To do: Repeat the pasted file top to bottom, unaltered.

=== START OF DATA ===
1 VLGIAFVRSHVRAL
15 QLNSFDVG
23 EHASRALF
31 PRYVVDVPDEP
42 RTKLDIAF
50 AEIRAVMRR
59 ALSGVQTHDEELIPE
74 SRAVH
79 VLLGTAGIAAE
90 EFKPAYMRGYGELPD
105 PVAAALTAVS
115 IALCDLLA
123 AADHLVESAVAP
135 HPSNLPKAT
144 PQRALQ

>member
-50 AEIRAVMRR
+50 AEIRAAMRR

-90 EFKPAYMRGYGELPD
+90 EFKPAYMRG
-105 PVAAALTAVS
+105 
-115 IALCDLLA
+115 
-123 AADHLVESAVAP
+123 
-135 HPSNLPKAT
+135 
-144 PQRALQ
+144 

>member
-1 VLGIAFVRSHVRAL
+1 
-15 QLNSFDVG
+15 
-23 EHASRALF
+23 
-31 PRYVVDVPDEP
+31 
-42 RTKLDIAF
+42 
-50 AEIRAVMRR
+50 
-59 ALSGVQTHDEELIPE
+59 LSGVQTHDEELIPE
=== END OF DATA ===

1 VLGIAFVRSHVRAL
15 QLNSFDVG
23 EHASRALF
31 PRYVVDVPDEP
42 RTKLDIAF
50 AEIRAVMRR
59 ALSGVQTHDEELIPE
74 SRAVH
79 VLLGTAGIAAE
90 EFKPAYMRGYGELPD
105 PVAAALTAVS
115 IALCDLLA
123 AADHLVESAVAP
135 HPSNLPKAT
144 PQRALQ

>member
-50 AEIRAVMRR
+50 AEIRAAMRR

-90 EFKPAYMRGYGELPD
+90 EFKPAYMRG
-105 PVAAALTAVS
+105 
-115 IALCDLLA
+115 
-123 AADHLVESAVAP
+123 
-135 HPSNLPKAT
+135 
-144 PQRALQ
+144 

>member
-1 VLGIAFVRSHVRAL
+1 
-15 QLNSFDVG
+15 
-23 EHASRALF
+23 
-31 PRYVVDVPDEP
+31 
-42 RTKLDIAF
+42 
-50 AEIRAVMRR
+50 
-59 ALSGVQTHDEELIPE
+59 LSGVQTHDEELIPE